A few interesting odds and ends I’ve come across recently, spanning a few topics. Starting with: “Looking at Your Firm’s Balance Sheet: Law Firm Clients, and Lawyers, are Not Property” —

  • “It has been almost two years since the California Supreme Court issued its decision in Heller Ehrman v. Davis Wright (2018) 4 Cal.5th 467, holding that a dissolved law firm has no property interest in fees generated after dissolution for hourly matters that were in progress when the firm dissolved. And earlier this year, on February 13, 2020, the District of Columbia Court of Appeals essentially made the same finding in Diamond v. Hogan Lovells US LLP (D.C. 2020) 18-SP-218. These cases put to bed – once and for all – the idea that a law firm is entitled to future profits from the firm’s clients as an ongoing property right.”
  • “In a narrow sense, this means that a lawyer who leaves a dissolved law firm and takes clients to a new law firm does not have to give back profits earned on those matters at the new firm. But in a much broader sense, these courts reaffirmed something that should guide all lawyers and law firms managing partner or group departures: law firm clients are not property. This might sound obvious since clients have the right to choice of counsel and, in fact, this principle is part of what guided the court to reaffirm that law firms do not own clients.”
  • “As the court made clear in Heller, revenue from any client, who can leave the firm at any time, is an expectation interest, but not a property interest. So law firms don’t own clients, although the revenue stream from clients is an asset of the firm, at least until it isn’t.”
  • “On the other hand, law firms have the right to fair competition with departing lawyers for those clients, and should hold the lawyers to their fiduciary duties and their contractual obligations under the partnership agreement.”
  • “For lawyers, the fact that the law firm doesn’t own the clients and doesn’t own the practices doesn’t mean that you have carte blanche to do as you wish when you are departing. You still owe fiduciary duties to your firm and you may have contractual obligations to the firm. Ultimately, you have the right to compete for the clients, just like the firm does, after you give notice of your departure. But you shouldn’t rig the system and compete for clients before the firm knows you are leaving. Also, if you are retiring or selling your interest in your firm, if you have not properly planned for that event, the value of your interest in the firm may be much different than you think.”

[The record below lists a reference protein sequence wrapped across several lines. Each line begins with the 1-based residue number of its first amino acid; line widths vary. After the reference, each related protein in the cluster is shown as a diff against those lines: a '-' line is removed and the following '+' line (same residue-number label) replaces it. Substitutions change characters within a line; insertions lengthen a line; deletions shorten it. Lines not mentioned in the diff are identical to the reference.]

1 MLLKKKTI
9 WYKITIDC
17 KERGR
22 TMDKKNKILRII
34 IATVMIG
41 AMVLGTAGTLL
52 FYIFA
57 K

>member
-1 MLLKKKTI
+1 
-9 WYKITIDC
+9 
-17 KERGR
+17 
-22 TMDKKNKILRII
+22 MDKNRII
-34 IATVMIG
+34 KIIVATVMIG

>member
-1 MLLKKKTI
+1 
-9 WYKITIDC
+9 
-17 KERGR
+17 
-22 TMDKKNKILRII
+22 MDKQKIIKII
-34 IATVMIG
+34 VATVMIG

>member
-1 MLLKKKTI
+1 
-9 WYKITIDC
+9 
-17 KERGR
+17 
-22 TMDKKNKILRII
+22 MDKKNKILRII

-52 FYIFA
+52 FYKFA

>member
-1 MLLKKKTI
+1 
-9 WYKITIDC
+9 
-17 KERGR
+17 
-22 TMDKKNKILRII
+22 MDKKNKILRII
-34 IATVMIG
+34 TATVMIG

A Taxonomy for Lawyer Technological Competence” —

  • “…in October 2019, the Federation of Law Societies of Canada amended its Model Code rule on competence to include explicit reference to technological competence. Several provincial and territorial law societies have incorporated this amendment into their respective codes, and more will hopefully soon follow suit.”
  • “The fact that there now exists a formal duty of technological competence raises the question of what, exactly, does this duty entail? What does this duty require from lawyers? In a strict sense, these questions will only be answered if and when Canadian law societies issue specific guidance or bring public disciplinary proceedings against lawyers for alleged breaches of the duty of technological competence.”
  • “In the meantime, I’ve been thinking about how we might frame our understanding of a lawyer’s duty of technological competence. This column offers an initial, 6-part (alliterative!) taxonomy for thinking about technologically competent lawyering.”
  • See the full article for more details

The Paradigm Shift of Regulatory Sandboxes” —

  • “Earlier this fall, the Law Society of British Columbia made headlines when it announced the creation of an “Innovation Sandbox” that would allow unauthorized providers of legal services to deliver those services in BC on a pilot-project basis while the regulator assesses their reliability and effectiveness.”
  • “The LSBC Sandbox is modelled on a similar project recently launched by the State Bar of Utah, which has already received several applications from innovative legal services providers seeking to close the access-to-justice gap in that state. California has been considering a similar initiative for several months now.”
  • “There are people (primarily lawyers) who think the law society has gone too far and is risking lawyers’ livelihoods by opening the market to non-lawyer providers. There are also people (primarily not lawyers) who think the law society has not gone far enough, that the Sandbox will suffer the same fate as authorized paralegal programs and will fail to really address the A2J crisis.”
  • “The Sandboxes take a different and, I think, better approach. Rather than lawyers generously permitting ‘non-lawyers’ to fill legal needs they’re not interested in serving, the Sandbox opens its doors and says, ‘Anyone who wants to provide legal services, come in and show us what you’ve got.’ They’re offering a new approach to regulating the delivery of legal services — a demand approach (what the market needs), rather than a supply approach (what lawyers are willing to do and allow).”